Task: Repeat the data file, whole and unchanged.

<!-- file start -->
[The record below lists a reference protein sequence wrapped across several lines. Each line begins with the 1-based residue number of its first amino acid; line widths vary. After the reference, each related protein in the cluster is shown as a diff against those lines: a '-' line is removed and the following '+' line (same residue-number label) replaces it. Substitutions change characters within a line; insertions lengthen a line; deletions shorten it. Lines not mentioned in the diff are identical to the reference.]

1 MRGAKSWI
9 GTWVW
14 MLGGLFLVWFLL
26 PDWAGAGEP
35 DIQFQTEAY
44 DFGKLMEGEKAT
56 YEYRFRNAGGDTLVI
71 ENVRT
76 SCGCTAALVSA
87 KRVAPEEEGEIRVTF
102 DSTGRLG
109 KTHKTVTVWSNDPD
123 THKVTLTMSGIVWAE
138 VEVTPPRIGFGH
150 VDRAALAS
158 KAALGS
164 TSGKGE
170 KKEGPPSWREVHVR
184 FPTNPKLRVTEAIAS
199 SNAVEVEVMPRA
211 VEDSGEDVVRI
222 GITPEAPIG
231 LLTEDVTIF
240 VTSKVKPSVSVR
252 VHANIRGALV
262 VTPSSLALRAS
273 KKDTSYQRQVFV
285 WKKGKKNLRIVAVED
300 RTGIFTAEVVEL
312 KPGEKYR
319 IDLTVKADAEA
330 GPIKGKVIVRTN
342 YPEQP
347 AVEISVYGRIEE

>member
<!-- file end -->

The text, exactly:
[The record below lists a reference protein sequence wrapped across several lines. Each line begins with the 1-based residue number of its first amino acid; line widths vary. After the reference, each related protein in the cluster is shown as a diff against those lines: a '-' line is removed and the following '+' line (same residue-number label) replaces it. Substitutions change characters within a line; insertions lengthen a line; deletions shorten it. Lines not mentioned in the diff are identical to the reference.]

1 MRGAKSWI
9 GTWVW
14 MLGGLFLVWFLL
26 PDWAGAGEP
35 DIQFQTEAY
44 DFGKLMEGEKAT
56 YEYRFRNAGGDTLVI
71 ENVRT
76 SCGCTAALVSA
87 KRVAPEEEGEIRVTF
102 DSTGRLG
109 KTHKTVTVWSNDPD
123 THKVTLTMSGIVWAE
138 VEVTPPRIGFGH
150 VDRAALAS
158 KAALGS
164 TSGKGE
170 KKEGPPSWREVHVR
184 FPTNPKLRVTEAIAS
199 SNAVEVEVMPRA
211 VEDSGEDVVRI
222 GITPEAPIG
231 LLTEDVTIF
240 VTSKVKPSVSVR
252 VHANIRGALV
262 VTPSSLALRAS
273 KKDTSYQRQVFV
285 WKKGKKNLRIVAVED
300 RTGIFTAEVVEL
312 KPGEKYR
319 IDLTVKADAEA
330 GPIKGKVIVRTN
342 YPEQP
347 AVEISVYGRIEE

>member